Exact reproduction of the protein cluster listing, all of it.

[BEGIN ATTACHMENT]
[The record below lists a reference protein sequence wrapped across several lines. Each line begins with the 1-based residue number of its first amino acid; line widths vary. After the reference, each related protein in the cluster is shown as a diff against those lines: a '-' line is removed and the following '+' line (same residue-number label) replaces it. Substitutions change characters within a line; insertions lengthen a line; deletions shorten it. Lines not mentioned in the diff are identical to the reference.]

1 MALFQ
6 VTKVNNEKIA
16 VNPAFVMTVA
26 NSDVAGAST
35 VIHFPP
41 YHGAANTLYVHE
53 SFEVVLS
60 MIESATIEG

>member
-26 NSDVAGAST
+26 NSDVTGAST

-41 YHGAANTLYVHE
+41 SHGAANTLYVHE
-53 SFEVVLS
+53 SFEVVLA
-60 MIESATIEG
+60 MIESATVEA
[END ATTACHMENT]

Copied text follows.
[The record below lists a reference protein sequence wrapped across several lines. Each line begins with the 1-based residue number of its first amino acid; line widths vary. After the reference, each related protein in the cluster is shown as a diff against those lines: a '-' line is removed and the following '+' line (same residue-number label) replaces it. Substitutions change characters within a line; insertions lengthen a line; deletions shorten it. Lines not mentioned in the diff are identical to the reference.]

1 MALFQ
6 VTKVNNEKIA
16 VNPAFVMTVA
26 NSDVAGAST
35 VIHFPP
41 YHGAANTLYVHE
53 SFEVVLS
60 MIESATIEG

>member
-26 NSDVAGAST
+26 NSDVTGAST

-41 YHGAANTLYVHE
+41 SHGAANTLYVHE
-53 SFEVVLS
+53 SFEVVLA
-60 MIESATIEG
+60 MIESATVEA